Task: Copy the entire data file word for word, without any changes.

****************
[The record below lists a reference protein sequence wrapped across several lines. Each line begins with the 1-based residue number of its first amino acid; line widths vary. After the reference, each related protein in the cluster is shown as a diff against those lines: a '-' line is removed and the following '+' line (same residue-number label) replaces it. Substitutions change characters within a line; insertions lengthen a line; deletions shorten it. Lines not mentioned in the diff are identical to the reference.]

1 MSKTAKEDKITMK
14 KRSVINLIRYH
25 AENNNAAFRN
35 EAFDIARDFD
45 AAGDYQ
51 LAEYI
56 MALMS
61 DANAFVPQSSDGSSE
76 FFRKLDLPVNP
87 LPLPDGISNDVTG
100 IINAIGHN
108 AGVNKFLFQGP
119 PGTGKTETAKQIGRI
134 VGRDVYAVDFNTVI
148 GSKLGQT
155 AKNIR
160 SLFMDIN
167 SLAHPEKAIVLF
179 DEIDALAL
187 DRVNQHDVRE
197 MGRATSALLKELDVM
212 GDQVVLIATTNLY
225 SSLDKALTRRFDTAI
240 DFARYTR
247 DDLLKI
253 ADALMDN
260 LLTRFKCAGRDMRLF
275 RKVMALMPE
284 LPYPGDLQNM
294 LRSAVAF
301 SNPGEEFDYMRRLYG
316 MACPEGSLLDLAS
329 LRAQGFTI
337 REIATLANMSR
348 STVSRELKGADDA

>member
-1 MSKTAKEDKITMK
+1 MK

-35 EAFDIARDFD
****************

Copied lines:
[The record below lists a reference protein sequence wrapped across several lines. Each line begins with the 1-based residue number of its first amino acid; line widths vary. After the reference, each related protein in the cluster is shown as a diff against those lines: a '-' line is removed and the following '+' line (same residue-number label) replaces it. Substitutions change characters within a line; insertions lengthen a line; deletions shorten it. Lines not mentioned in the diff are identical to the reference.]

1 MSKTAKEDKITMK
14 KRSVINLIRYH
25 AENNNAAFRN
35 EAFDIARDFD
45 AAGDYQ
51 LAEYI
56 MALMS
61 DANAFVPQSSDGSSE
76 FFRKLDLPVNP
87 LPLPDGISNDVTG
100 IINAIGHN
108 AGVNKFLFQGP
119 PGTGKTETAKQIGRI
134 VGRDVYAVDFNTVI
148 GSKLGQT
155 AKNIR
160 SLFMDIN
167 SLAHPEKAIVLF
179 DEIDALAL
187 DRVNQHDVRE
197 MGRATSALLKELDVM
212 GDQVVLIATTNLY
225 SSLDKALTRRFDTAI
240 DFARYTR
247 DDLLKI
253 ADALMDN
260 LLTRFKCAGRDMRLF
275 RKVMALMPE
284 LPYPGDLQNM
294 LRSAVAF
301 SNPGEEFDYMRRLYG
316 MACPEGSLLDLAS
329 LRAQGFTI
337 REIATLANMSR
348 STVSRELKGADDA

>member
-1 MSKTAKEDKITMK
+1 MK

-35 EAFDIARDFD